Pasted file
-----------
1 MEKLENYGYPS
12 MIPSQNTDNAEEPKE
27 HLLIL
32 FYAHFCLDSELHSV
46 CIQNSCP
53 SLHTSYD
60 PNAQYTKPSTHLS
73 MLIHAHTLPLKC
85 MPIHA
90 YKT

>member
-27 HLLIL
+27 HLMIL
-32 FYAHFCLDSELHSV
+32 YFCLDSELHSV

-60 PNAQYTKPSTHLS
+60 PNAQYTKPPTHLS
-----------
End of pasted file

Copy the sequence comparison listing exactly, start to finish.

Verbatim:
1 MEKLENYGYPS
12 MIPSQNTDNAEEPKE
27 HLLIL
32 FYAHFCLDSELHSV
46 CIQNSCP
53 SLHTSYD
60 PNAQYTKPSTHLS
73 MLIHAHTLPLKC
85 MPIHA
90 YKT

>member
-27 HLLIL
+27 HLMIL
-32 FYAHFCLDSELHSV
+32 YFCLDSELHSV

-60 PNAQYTKPSTHLS
+60 PNAQYTKPPTHLS